- 83% of the 11th graders at Estancia High failed to meet the 2017 state standards for math.
- District-wide, 50% of all the students failed to meet the 2017 state standard for math.
- At Estancia High, the swimming pool was drained before there was a plan in place to construct a new aquatics center, wasting tens of thousands of gallons of precious water while we are in a drought and wrecking the school’s aquatics program. The community was told in October that the pool could not be filled but it was recently filled at a cost of over $100,000.
- Massive poles at Estancia that were erected to prevent foul balls from damage poorly placed solar panels were removed after neighbors cried “Foul!” The community was told that they would be re-purposed within the district, but the poles were shipped to Costa Mesa High and recently sold.
- A flawed math program was replaced last year only after teacher and parent complaints became too loud and too numerous to ignore.
- Unsanitary and unsightly conditions at one CM campus were recently corrected only after a parent’s repeated complaints.
- Rats on campuses
- The so-called “Collegiate Calendar” was adopted even though the community – whose opinions were sought by the district – voted against it.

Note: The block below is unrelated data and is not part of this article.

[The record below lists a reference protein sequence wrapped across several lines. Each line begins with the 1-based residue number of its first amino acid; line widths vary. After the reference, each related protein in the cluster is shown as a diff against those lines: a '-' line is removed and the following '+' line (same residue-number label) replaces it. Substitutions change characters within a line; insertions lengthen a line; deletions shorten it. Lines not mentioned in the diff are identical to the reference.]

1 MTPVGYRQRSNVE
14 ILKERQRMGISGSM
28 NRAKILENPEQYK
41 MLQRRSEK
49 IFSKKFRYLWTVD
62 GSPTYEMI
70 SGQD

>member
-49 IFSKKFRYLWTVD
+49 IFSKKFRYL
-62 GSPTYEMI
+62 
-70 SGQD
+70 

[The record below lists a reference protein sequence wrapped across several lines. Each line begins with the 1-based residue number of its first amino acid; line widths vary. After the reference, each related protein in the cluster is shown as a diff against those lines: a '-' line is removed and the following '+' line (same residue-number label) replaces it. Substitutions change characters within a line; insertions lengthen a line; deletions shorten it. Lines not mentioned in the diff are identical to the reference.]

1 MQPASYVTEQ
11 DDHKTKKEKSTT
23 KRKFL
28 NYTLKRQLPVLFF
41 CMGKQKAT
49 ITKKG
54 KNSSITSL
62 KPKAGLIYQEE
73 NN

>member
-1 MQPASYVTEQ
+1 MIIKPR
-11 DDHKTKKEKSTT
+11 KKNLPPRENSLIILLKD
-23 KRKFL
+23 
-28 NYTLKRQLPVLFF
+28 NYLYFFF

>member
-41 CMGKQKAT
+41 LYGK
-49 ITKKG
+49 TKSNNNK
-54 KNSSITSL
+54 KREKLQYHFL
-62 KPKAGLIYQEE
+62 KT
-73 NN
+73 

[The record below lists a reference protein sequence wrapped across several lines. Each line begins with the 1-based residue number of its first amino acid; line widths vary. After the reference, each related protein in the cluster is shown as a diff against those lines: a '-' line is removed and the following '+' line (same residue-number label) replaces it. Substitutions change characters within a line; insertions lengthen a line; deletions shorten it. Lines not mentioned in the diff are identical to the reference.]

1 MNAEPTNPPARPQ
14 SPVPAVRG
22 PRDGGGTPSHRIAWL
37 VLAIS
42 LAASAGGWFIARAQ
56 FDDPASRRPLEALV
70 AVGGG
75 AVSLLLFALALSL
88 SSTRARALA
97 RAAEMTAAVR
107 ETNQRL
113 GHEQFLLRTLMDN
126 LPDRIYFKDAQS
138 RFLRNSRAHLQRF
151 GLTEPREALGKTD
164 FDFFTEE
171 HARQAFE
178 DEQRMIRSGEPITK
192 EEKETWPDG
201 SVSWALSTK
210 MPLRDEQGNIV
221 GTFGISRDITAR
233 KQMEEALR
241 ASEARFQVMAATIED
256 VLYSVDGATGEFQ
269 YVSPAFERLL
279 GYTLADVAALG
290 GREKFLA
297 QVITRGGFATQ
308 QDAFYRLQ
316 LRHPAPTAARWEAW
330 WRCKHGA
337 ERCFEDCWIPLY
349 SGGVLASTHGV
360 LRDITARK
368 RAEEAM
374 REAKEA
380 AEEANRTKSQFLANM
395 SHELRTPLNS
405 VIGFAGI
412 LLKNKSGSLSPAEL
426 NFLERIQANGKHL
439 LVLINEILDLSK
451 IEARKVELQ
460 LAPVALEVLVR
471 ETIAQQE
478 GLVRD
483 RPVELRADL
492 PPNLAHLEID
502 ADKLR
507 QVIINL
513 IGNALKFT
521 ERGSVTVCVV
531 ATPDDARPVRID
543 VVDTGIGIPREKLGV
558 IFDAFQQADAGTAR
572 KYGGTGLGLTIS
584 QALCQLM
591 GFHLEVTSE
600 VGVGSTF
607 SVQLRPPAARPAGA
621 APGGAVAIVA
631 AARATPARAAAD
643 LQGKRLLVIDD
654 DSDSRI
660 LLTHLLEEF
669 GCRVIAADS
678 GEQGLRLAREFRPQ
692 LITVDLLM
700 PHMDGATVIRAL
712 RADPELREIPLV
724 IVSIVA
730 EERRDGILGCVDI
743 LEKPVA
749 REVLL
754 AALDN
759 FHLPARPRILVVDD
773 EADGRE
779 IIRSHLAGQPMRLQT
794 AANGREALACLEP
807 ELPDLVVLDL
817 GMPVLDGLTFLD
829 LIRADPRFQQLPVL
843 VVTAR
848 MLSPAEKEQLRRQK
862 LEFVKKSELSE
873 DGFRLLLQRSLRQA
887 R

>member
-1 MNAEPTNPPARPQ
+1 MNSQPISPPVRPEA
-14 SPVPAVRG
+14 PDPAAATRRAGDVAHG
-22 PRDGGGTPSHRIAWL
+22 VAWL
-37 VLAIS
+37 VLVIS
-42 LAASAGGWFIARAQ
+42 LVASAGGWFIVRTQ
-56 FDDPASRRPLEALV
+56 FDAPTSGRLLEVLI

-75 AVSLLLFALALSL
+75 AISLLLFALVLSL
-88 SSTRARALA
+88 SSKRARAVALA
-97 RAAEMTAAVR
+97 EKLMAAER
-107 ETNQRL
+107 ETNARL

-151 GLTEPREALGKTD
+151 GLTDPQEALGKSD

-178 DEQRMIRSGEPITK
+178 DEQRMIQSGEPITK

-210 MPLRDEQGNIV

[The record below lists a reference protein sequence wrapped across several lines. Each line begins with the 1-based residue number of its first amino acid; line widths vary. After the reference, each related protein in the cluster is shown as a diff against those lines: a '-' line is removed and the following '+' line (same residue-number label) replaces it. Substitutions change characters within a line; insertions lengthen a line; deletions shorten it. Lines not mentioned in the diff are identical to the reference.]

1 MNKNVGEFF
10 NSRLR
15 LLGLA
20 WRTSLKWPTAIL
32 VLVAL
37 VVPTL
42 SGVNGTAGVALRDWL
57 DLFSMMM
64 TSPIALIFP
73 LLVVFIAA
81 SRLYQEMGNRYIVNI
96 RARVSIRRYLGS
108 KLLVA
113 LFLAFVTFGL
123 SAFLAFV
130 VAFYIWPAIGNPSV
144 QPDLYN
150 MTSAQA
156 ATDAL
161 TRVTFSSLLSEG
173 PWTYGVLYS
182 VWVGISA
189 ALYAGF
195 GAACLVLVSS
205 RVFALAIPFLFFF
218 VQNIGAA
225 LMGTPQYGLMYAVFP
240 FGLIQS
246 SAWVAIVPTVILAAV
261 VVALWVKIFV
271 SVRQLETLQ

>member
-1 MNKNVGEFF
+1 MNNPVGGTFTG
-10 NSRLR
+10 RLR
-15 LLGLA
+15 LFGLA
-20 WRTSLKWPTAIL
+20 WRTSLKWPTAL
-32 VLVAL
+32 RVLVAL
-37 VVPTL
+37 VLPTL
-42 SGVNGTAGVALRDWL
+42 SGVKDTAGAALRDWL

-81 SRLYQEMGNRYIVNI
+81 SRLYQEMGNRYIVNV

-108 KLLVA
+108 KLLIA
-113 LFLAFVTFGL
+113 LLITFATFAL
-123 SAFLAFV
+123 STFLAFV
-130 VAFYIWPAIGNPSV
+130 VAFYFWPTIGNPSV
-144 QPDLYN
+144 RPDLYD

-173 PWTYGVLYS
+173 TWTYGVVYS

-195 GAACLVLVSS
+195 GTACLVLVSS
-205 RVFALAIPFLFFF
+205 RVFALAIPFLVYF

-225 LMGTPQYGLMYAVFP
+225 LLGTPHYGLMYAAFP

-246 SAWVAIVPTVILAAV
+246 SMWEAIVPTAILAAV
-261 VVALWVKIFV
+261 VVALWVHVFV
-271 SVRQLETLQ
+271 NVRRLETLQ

- The new trustee area map was approved despite an appropriate presentation to the community.
- Skyrocketing legal fees
- A snail’s pace to complete the safety programs at schools
Despite these issues and so many more, the executives in the N-MUSD will be receiving more of your tax dollars this summer. The superintendent – the guy who is responsible for overseeing everything in the district – will get a 2.5% raise, which is in addition to the $34,450 bonus he received in December when the trustees labeled his performance “exceptional.”
It’s beyond absurd, beyond mind-boggling. It’s as though there is some mass hypnosis affecting the trustees causing them to hand out your tax dollars without holding anyone accountable for anything.
There is no point in complaining to them. They have been doing this for years and complaining will not make a difference. The only way to correct this behavior is to replace the trustees with people who understand that when executive raises are given while so many things need improvement, and without a list of firm, actionable expectations, the money is not a reward for past performance, it is a handout. Handouts are counterproductive. Handouts lower the performance bar and send the signal to employees that “good enough” is OK. In some cases, it tells them that “not so good” is good enough.
If you’re upset about this, don’t bother complaining to the trustees. Channel that energy this summer and fall into replacing the four school board members who are up for re-election:
Franco recently announced that she is not running but there are no doubt plans in place to offer a candidate with a like-minded approach.
Yelsey indicated when she ran in 2006 that 12 years is a sufficient term for a school board member but my guess is that she will run this year anyway.
No word yet on Davenport and Metoyer.